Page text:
One of the odder twists on the live circuit in recent years, then, has been the "album gig". It's a simple idea: instead of haring out of the traps without a leash, Stripes-style, a band or performer plays an important album from their career, from front to back, in full. Not exactly Kick Out the Jams, is it? Where's the guerrilla-gig excitement of staging the show on the spot? The unlikeliness of the concept in a rock'n'roll context is only compounded when you realise that it was once the province of hoary old prog-rockers such as Genesis and Marillion and their "concept albums".
Still, a handful of gigs in recent years have run with the album-gig wheeze and turned it into a genuine event. In 2003, Arthur Lee of Love (with the LA band Baby Lemonade backing him) staged a long-awaited comeback by performing Forever Changes, the post-hippie masterpiece, at the Royal Festival Hall in London. In June this year, Patti Smith performed her 1975 album, Horses, as part of the Meltdown Festival, which she curated. In 2002, also at Meltdown, David Bowie flashed his natty gnashers over two of his albums, 1977's Low and 2002's Heathen. Speaking of Bowie, Suede played a residency at the ICA in 2003, where they surged through one of their albums each night. Speaking of Suede, their one-time sparring partners Blur pulled off a similar stunt with their chronological greatest-hits tour setlists. And, at the forefront of the album-gig phenomenon, Brian Wilson scored a double whammy of rapturously received returns with tours of the Beach Boys' Pet Sounds and his long-lost symphonic masterpiece, Smile.
Now that these big-hitters have done it, a gaggle of underground acts are staking their claim on rock history, too. Best known for a fabulous, alt-rock-ish festival at a holiday camp in Camber Sands, the All Tomorrow's Parties organisation has scheduled a season of gigs under the banner of Don't Look Back, in which the kind of bands who would pitch up and play at its seaside shindig run through one of their albums in full.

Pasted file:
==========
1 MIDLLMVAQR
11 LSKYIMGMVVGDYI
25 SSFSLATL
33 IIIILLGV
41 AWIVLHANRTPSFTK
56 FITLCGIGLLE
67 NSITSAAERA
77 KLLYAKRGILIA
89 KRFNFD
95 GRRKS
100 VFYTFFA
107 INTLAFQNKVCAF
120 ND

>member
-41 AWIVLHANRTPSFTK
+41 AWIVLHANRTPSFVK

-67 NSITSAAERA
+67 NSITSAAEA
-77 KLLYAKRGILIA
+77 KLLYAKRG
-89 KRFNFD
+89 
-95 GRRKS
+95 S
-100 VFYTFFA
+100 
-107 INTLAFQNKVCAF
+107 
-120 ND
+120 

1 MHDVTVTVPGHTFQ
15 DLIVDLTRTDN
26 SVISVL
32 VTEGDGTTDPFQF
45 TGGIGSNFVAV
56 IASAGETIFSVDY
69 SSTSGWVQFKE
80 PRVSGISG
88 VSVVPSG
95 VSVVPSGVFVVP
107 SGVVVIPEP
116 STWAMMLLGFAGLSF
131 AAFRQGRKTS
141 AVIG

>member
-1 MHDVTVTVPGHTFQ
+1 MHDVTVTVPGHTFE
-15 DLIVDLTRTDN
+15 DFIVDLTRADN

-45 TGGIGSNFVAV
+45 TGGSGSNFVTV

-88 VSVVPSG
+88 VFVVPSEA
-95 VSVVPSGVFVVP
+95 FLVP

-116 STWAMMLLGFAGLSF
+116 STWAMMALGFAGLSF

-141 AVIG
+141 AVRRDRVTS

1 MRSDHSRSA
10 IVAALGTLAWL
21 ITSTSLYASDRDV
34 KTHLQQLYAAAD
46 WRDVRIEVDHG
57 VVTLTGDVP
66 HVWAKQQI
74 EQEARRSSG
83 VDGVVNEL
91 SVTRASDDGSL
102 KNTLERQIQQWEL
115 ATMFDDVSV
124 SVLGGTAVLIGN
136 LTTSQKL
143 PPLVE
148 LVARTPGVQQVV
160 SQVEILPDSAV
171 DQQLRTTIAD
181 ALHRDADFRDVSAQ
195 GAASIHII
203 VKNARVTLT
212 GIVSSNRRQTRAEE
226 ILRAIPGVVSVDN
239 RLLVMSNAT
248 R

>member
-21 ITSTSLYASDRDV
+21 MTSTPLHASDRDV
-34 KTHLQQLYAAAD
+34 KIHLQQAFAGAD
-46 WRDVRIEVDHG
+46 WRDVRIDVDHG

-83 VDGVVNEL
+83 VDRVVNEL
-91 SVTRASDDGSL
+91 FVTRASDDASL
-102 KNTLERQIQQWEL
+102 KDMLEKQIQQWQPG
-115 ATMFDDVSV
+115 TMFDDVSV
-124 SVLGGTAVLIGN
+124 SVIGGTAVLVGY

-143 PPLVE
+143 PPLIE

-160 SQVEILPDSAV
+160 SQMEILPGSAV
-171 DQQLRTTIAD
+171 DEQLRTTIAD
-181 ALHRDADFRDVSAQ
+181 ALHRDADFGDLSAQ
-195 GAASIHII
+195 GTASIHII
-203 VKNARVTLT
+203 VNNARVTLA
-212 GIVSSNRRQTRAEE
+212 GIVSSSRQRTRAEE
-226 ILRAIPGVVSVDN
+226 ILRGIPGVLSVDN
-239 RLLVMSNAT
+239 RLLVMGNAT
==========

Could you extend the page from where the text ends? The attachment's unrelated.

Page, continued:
The first gig to go on sale was Belle and Sebastian, playing their second album, If You're Feeling Sinister, at the Barbican. Iggy Pop is playing his first London gig with the Stooges since their recent reformation, to tear through the "troglodyte grooves" of their wrecking-ball 1970 album, Fun House. The just-reformed Dinosaur Jr and Gang of Four will play an album each, and Evan Dando's Lemonheads will return to play their short-but-perfectly formed 1992 album, It's a Shame About Ray. Nick Cave's violinist, Warren Ellis, will lead his band, Dirty Three, on a plunge into their Ocean Songs, while Ellis's occasional collaborator, Chan Marshall, aka Cat Power, will air her sublime album of cover versions, The Covers Record. The Jon Spencer Blues Explosion will break with their no-setlist tradition by strutting through the stax-stomping punk'n'roll of their Orange album, and The Melvins, Mudhoney, Múm and Sophia will also pitch in with key works.